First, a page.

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Emotional Regulation: Suicide Prevention Through a Different Lens

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Emotional regulation is the ability to manage and respond effectively to emotions, not let emotions and mood dictate behavior. This is a key component of suicide prevention. Emotional regulation is the focus of Part 2 of our three-part series. Here’s the link back to Part 1: Impulse Control  in case you missed it or just want a refresher.

Teen suicide rates are increasing, despite available prevention tools. When Brittani Senser’s own teenage daughter regrettably became part of that problem two years ago, she decided to honor her daughter’s memory and bring good out of the tragedy. She came up with the idea of “pre-prevention.”

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Part 2: Emotional regulation as pre-prevention

Emotional Regulation is the ability to manage and respond effectively to emotions. It sounds so easy, right? But for teenagers, whose brain development still ongoing, it is anything but easy. They are often experiencing intense emotions and negative impulses. They are driven to engage in risky behaviors and often lack the ability to weigh long-term consequences in the moment. That’s why suicide prevention strategies are so needed at this time of life in particular.

Emotions are natural. They help us experience our world. They influence our thoughts, behaviors, and overall mental health. How we respond to the full range of emotions determines how well we manage through difficult times. And emotional regulation is key.

Three components

  1. Initiating actions triggered by emotions: We want to teach young people not to stuff down any feelings because that only makes the feelings bigger, harder to manage. Rather, we want to give them skills to choose appropriate actions to the emotions they experience.
  2. Inhibiting actions triggered by emotions: We want to give young people the ability to inhibit negative actions such as striking out at someone - or themselves - when angry or hurt.
  3. Modulating responses triggered by emotions: Our role is to help young people understand what they are feeling, what their thoughts are, what their urges are. We want to help them identify what they feel like they want to do, and then ask themselves how they are going to respond in an appropriate way.

We can use Dialectic Behavioral Therapy (DBT for short) tools to help young people understand their emotions. We can talk about how emotions function. We can explain the action urges that emotions may cause. And we can help young people weigh whether they should respond to or resist those urges.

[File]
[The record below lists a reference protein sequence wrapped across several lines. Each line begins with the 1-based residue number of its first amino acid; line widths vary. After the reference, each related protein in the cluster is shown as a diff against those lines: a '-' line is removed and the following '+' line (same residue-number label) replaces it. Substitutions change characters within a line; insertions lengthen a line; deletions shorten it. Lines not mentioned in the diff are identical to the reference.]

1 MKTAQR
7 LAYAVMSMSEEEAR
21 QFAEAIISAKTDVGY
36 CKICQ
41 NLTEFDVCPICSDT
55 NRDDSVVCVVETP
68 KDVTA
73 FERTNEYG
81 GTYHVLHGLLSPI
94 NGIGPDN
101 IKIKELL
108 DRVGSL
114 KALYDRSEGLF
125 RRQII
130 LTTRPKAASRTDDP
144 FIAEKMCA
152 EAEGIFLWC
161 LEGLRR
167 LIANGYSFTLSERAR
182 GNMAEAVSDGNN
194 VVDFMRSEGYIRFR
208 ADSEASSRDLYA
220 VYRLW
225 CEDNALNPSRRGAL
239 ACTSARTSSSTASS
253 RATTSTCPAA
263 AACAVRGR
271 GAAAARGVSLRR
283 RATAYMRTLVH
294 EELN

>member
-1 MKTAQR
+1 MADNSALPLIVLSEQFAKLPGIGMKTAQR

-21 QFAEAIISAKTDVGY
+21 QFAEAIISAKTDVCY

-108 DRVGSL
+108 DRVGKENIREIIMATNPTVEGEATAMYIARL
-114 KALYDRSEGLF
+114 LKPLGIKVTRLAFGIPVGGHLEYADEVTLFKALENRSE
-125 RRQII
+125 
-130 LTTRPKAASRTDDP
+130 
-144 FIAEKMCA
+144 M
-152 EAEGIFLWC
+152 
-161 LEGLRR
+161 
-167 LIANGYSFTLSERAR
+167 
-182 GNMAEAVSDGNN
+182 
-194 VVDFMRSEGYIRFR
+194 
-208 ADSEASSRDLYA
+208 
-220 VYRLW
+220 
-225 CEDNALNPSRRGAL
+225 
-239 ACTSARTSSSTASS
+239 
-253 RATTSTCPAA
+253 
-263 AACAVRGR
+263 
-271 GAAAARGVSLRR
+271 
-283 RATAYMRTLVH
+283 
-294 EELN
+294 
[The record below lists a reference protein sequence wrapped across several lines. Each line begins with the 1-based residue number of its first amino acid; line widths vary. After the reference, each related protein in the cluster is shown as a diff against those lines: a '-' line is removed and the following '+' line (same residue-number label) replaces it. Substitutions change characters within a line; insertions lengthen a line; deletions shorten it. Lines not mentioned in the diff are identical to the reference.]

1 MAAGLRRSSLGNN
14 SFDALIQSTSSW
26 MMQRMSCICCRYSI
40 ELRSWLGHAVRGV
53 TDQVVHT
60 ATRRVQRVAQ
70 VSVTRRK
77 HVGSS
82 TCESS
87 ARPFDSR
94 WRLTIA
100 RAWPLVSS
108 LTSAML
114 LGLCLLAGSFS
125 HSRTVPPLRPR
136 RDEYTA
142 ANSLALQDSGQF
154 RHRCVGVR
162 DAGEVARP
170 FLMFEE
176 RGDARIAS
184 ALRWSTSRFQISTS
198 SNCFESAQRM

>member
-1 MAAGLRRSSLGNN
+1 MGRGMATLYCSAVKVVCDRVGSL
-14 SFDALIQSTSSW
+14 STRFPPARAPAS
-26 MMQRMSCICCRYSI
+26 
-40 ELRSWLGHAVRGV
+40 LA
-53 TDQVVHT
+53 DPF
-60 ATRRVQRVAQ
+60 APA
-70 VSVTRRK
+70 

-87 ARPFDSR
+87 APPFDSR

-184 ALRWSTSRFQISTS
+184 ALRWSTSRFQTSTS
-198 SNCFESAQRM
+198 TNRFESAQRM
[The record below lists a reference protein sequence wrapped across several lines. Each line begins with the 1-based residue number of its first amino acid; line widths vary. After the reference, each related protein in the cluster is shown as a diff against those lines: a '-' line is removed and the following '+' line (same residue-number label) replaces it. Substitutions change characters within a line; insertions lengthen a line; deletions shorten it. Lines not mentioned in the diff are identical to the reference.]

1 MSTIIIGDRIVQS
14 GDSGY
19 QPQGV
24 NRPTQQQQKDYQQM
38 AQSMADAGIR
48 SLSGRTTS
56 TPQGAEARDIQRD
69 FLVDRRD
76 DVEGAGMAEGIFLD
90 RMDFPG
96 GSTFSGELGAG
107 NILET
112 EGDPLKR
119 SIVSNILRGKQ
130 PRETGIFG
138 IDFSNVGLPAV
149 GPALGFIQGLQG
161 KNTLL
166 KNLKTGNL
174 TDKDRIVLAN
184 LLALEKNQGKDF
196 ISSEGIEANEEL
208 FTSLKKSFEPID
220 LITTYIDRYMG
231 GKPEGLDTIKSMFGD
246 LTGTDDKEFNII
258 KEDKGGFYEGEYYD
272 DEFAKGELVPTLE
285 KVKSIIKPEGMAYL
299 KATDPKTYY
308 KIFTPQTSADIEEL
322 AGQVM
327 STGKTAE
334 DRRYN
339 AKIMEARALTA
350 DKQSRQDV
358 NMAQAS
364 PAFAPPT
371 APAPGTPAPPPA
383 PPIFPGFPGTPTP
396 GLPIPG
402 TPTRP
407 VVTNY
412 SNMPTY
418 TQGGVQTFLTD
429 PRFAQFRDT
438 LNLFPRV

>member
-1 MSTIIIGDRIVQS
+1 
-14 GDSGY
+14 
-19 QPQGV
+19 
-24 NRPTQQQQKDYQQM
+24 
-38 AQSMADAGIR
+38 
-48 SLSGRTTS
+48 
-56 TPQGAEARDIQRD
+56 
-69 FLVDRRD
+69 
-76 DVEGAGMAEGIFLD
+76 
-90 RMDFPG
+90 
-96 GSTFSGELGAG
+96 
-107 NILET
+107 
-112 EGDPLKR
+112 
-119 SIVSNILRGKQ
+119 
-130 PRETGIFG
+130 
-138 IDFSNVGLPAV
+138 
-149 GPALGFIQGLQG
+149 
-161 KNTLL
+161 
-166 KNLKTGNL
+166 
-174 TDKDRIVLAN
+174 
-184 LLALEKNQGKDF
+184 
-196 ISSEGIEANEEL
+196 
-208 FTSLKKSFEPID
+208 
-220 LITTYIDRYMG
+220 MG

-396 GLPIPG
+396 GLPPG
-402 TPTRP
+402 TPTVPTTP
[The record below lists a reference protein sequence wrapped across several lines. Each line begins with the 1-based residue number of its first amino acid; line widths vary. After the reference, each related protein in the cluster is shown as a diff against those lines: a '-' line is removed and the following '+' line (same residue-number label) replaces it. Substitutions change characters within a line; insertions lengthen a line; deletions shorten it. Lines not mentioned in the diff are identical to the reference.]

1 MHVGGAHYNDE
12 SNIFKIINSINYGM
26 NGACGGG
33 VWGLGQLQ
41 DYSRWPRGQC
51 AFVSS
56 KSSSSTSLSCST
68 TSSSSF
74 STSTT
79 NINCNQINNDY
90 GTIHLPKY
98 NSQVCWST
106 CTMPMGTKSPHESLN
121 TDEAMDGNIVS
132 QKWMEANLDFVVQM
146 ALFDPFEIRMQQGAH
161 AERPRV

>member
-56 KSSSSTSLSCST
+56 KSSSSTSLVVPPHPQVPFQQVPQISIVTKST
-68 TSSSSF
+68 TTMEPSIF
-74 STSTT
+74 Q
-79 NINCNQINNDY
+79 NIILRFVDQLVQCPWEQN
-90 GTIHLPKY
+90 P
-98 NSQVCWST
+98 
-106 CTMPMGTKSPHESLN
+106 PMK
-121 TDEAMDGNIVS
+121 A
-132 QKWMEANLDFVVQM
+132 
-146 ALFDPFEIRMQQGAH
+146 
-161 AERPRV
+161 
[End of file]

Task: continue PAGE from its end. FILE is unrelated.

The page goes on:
• Identify the specific emotions you’re feeling: There are 10 core emotions; anger, disgust, envy, fear, happiness, jealousy, love, sadness, shame, guilt.
  • Identify myths about emotions: Learn to check the facts; combat negative thoughts with evidence of strengths.
  • Ability to tolerate awkwardness: Learn to acknowledge the fact of the feeling and sit with it, without judging.
  • Ability to have intimate/vulnerable conversations rather than avoiding or fleeing: Learning to verbalize what got them to this emotional place is part of the problem-solving process.
  • Ability to soothe your own emotions: Teach them to identify their own strategies for self-soothing; meditation, quiet time, deep breathing, weighted blanket, visualization, a splash of water on the face, a fan.
  • Ability to delay gratification: Practice listing pros and cons before acting on emotional urges.
  • Ability to accumulate and name short-term and long-term goals: Help them plan.
  • Maintain a healthy lifestyle: Balanced eating, physical activity, plenty of good sleep, supportive friends and social connections all contribute to positive mood, feelings, and behaviors. All necessary for emotional regulation.

Emotional regulation is the second of three suicide pre-prevention skills we’re focusing on in this three-part series. For more learning, check out Using Behavior Interventions to Build Self-Regulation. This training is free to YIPA members.

You can also check out Brittani’s training, Pre-prevention Tools to Improve Suicide Prevention, free to our members.

About the author

Barbara Van Deinse is the operations director of the Youth Intervention Programs Association (YIPA), a non-profit association of youth-serving organizations. We're your source for exceptional, affordable, personal and professional online learning via The Professional Youth Worker.  Join us!

To ask Barbara a question or share your feedback about this blog, email barbara@yipa.org.

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